(Quarterly note on the development of the use of the euro. 07. July 2001.
This review presents the results of the Commission's quarterly survey of banks to determine the extent to which bank customers use the euro in their accounts and payments. It also sets out the data sent by national administrations and summarises various studies. Even though the use of the euro remains limited, it is worth highlighting that :
the new data available in some Member States show that use of the euro in relations with public administrations is growing sharply in the case of both VAT returns and customs declarations. The most striking example is that of the French duty on petroleum products, most of which is now paid in euros;
national payments made by firms in euros are very slightly up (from 7.3% to 7.8%). Almost 33% of international payments are in euros (43% in value). Luxembourg and Belgium are still the only countries where a large number of companies have switched to euro accounting: everywhere else the figures are less than 5%. The proportion of euro accounts is rising significantly, from 4.8% to almost 8%, with the situation from one country to another remaining very variable (the proportion ranges from 0.6% in Ireland to 27.4% in France. The pace at which new euro accounts are being opened is picking up and for the whole area is now more than one in every five accounts;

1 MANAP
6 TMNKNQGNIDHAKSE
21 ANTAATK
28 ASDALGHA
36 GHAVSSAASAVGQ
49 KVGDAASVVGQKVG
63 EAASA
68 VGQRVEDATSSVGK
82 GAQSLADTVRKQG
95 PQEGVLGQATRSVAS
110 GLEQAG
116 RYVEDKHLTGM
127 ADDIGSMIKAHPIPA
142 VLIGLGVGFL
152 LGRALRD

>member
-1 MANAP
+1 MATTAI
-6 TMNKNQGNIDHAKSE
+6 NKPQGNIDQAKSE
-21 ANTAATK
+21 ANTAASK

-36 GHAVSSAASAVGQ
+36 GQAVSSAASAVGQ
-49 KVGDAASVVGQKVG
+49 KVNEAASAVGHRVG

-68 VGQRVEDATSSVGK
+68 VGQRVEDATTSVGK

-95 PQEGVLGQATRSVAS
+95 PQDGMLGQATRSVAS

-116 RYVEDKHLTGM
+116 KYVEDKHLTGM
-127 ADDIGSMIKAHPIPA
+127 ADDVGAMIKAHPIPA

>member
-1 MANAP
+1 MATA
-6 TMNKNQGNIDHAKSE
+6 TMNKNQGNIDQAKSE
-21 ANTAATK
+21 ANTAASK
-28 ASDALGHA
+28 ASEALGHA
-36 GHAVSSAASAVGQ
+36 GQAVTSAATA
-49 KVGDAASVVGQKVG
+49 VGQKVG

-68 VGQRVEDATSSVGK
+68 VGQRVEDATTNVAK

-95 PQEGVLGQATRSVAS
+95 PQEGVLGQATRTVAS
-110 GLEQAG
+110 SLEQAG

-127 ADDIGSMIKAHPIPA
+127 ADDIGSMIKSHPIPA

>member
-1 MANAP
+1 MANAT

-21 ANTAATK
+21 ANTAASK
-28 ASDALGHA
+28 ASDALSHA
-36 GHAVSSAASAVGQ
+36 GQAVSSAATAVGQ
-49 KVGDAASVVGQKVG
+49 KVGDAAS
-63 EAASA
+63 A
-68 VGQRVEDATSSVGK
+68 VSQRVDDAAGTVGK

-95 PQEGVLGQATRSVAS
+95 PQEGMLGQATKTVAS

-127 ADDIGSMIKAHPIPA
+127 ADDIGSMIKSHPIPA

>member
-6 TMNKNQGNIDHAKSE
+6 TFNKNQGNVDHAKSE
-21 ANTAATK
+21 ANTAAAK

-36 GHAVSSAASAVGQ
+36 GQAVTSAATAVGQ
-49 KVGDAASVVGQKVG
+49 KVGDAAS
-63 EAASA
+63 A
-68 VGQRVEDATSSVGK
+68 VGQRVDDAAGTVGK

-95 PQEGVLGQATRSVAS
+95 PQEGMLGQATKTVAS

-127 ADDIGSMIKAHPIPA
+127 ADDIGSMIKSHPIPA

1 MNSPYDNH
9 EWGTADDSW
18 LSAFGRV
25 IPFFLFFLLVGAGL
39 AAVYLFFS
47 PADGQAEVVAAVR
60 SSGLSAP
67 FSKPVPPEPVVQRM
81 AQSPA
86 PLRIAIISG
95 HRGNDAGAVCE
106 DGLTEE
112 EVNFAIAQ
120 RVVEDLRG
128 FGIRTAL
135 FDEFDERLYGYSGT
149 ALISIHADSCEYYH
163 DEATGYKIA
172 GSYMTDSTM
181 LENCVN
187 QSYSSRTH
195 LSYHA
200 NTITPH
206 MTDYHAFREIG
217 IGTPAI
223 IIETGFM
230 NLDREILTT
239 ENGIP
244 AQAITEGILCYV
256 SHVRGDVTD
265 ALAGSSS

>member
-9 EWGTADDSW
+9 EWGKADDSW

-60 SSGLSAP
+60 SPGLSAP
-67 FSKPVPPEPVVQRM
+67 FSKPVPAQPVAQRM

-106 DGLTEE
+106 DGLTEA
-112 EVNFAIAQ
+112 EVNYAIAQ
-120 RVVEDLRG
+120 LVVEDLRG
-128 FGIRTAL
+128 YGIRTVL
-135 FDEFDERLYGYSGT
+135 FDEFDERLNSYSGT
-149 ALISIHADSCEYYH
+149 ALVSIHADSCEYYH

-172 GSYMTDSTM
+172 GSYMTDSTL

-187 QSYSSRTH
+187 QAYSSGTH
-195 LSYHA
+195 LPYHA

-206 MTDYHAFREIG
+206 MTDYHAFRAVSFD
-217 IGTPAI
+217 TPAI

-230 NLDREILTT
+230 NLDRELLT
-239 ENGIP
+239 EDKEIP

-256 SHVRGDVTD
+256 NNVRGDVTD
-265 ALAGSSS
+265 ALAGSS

payments in euros by individuals have risen slightly from 1.4 % to 1.9% in volume and from 6.2% to 8.8% in value. The proportion of private individuals' euro accounts is also growing and now stands at 3.2%, the maximum being 41.4% in Luxembourg, where the early switching of accounts has begun. An average of slightly over 70% of electronic payment terminals are technically able to accept euro operations (the proportion ranges from 0% in the Netherlands, Ireland and Austria to 100% in Belgium).